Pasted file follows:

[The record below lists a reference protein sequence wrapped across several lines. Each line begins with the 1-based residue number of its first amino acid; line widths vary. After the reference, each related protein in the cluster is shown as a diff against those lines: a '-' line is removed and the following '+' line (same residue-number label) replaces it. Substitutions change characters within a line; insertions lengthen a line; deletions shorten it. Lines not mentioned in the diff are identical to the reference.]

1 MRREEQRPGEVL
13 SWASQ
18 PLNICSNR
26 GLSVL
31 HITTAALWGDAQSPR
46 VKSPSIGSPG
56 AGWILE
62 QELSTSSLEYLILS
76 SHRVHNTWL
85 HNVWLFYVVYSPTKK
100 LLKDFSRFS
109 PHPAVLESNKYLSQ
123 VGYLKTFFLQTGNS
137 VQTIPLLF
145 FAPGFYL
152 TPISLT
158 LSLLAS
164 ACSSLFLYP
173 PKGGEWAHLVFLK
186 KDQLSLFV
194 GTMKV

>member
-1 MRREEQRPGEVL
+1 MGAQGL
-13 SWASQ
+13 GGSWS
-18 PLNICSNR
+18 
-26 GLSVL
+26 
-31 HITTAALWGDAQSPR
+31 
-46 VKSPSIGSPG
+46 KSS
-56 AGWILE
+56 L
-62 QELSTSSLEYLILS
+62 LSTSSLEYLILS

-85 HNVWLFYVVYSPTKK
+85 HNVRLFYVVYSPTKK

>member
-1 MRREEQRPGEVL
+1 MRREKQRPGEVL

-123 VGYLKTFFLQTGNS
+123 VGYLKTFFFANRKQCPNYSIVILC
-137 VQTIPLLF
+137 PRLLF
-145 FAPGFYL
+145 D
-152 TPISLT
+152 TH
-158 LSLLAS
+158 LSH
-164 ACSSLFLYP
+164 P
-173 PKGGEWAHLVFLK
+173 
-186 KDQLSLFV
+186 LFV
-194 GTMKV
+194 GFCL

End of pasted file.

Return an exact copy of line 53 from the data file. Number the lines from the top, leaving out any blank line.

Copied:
-158 LSLLAS